Nuclear medicine offers unique possibilities for diagnosing and treating severe illnesses. The Republic of Macedonia is the first country in the western Balkans to invest seriously in this highly specialized scientific field, having recently opened the Institute for Nuclear Pharmacy at PHI University in the capital of Skopje. The heart of the institute is the cyclotron, a nuclear particle accelerator buried behind cement walls several meters thick. Kieback&Peter planned and implemented the entire building automation system within the new, high-tech facility – in the patient, training, administration and commercial areas as well as in the highly shielded zone containing the radioactive positron source and the cleanrooms. The smart “Made in Germany” automation solutions are responsible for directing the cyclotron’s beams into the connected hot cells – where the nuclear pharmaceuticals are produced – among other tasks.
Modern Medicine and Smart Control in the New Institute
The Macedonian Ministry of Health sought a building automation system that was failsafe and low maintenance for its new 2,050 square meter institute. The client had particularly stringent requirements for the closed-loop control systems in the shielded nuclear area. The International Atomic Energy Agency also set forth various regulations. The overall concept submitted by Kieback&Peter and its partner company TCS Building Automation Dooel Skopje was a winner with the building contractor.
Part of the job was to combine the closed-loop control of the heating, ventilation and air conditioning with the open-loop control of the lighting and fire protection systems into an intelligent, digital control automation solution – and the automation experts at Kieback&Peter’s Macedonian partner were more than up to the task. The bigger challenge for the team, according to project manager Goran Velanoski, was to integrate the sensitive systems in the cleanroom and cyclotron areas and systems from third parties. The nuclear radiation source, in particular, required maximum reliability in the air supply and extraction systems. And because certain areas within the institute operate above or below atmospheric pressure and have strict requirements for air quality, the team had to undertake complex planning in advance of the project. Completing everything on time and precisely according to specifications was the final challenge.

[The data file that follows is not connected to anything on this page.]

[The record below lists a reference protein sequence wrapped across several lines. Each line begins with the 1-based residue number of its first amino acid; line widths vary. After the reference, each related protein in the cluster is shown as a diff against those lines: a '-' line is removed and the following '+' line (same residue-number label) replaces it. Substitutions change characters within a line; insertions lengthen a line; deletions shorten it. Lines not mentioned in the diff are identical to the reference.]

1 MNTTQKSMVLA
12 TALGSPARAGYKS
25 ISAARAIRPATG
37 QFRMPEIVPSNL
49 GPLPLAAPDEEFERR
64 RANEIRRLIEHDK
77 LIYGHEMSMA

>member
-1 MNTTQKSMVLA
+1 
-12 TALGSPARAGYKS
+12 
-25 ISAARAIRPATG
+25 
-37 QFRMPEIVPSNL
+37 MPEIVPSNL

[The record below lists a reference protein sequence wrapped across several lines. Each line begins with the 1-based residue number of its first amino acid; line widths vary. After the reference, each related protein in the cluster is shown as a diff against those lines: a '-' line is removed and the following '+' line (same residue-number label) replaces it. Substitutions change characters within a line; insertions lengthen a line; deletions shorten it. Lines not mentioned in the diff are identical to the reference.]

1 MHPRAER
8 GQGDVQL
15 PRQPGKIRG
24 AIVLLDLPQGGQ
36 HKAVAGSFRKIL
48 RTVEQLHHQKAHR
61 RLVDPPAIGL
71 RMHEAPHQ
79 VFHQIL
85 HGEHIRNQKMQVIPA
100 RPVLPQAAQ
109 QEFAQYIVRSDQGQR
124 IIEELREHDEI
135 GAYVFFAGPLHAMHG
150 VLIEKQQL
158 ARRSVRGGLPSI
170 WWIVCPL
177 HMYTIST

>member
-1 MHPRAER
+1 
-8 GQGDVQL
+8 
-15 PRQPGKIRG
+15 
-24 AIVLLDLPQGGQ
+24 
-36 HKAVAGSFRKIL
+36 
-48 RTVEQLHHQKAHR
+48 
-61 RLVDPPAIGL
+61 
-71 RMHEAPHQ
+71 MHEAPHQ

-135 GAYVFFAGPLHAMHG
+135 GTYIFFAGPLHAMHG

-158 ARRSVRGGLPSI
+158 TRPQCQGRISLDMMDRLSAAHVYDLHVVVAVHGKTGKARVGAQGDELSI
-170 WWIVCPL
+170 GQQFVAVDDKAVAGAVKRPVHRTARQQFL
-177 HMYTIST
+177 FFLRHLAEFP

Automation for the Advancement of Human Medicine
The heart of the automation solution in the University of Skopje’s new institute is the Neutrino BMS building management system. The software operates on a server and acts as the central monitoring and control unit. It communicates via cables/IP with the equipment in the building, the cyclotron and the cleanrooms. The operating states of all integrated plant components can be viewed and controlled if necessary using the intuitive graphical user interface, which can be accessed from a flatscreen computer on site or using the remote maintenance function over a secured Internet connection. At the request of the institute’s management, Kieback&Peter’s Macedonian team has handled the maintenance of the building automation system via secure remote access since the facility’s completion.
The Neutrino BMS central monitoring and control software operates upstream up of the on-site information centers: nine electrical cabinets, distributed throughout the institute, in which the actual physical switching operations take place. These cabinets contain powerful and flexible controllers – three DDC4200e units and one DDC420. They communicate with the Neutrino BMS, with each other and with field devices located at approximately 2,000 physical data points. The system also uses gateways which convert control commands from the DDCs for third-party devices, for example four cooling water units, a system for supplying technical gases, a VRV system (variable refrigerant volume) and electricity meters.
Safety Is the Top Priority
The Kieback&Peter field devices do the actual work of automating the buildings of the Institute for Nuclear Pharmacy in Skopje: Sensors provide constant information about physical values such as pressure, temperature or radioactive elements in the air and send digital measurements to the DDC automation stations. The actuators – for example damper actuators in the ventilation system or actuating levers in the heating system – put the DDCs’ control commands into action.
The result is an intelligent system that perfectly fulfills all the requirements from the first day of operation onward. For example, the automation solution ensures that the cyclotron can start its radiation source only if the access doors are securely locked and the necessary atmospheric pressure levels have been reached in the rooms in and upstream of the hot cells. In addition, the particle accelerator immediately shuts down and closes its exhaust ducts within the required time of 3.5 seconds if the air sampling unit detect certain radioactive levels in the extract air.
A Win for the Management and the Patients
The list of automatically controlled plant sections goes on and on, from the heating system with three cascading gas boilers – plus three 150 kilowatt electrical boilers as a fall-back system – to the failsafe cyclotron cooling with an emergency cooling system, all the way to the central corridor and exterior lighting. For patients of the Institute for Nuclear Pharmacy in Skopje, however, only one thing truly matters: They receive first-rate medical care in a top-quality facility – a quality that is made possible in part by Kieback&Peter. And the management of the institute can rejoice in the fact that the smart automation solution uses significantly less heating energy than conventional systems. In the end everyone wins . . . thanks to nuclear medicine and smart building automation.